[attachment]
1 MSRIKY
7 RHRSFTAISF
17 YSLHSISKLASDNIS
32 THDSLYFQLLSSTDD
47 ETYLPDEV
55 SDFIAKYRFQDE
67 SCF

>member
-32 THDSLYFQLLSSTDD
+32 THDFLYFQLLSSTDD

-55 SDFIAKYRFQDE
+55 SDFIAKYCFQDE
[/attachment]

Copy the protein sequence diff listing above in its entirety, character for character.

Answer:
1 MSRIKY
7 RHRSFTAISF
17 YSLHSISKLASDNIS
32 THDSLYFQLLSSTDD
47 ETYLPDEV
55 SDFIAKYRFQDE
67 SCF

>member
-32 THDSLYFQLLSSTDD
+32 THDFLYFQLLSSTDD

-55 SDFIAKYRFQDE
+55 SDFIAKYCFQDE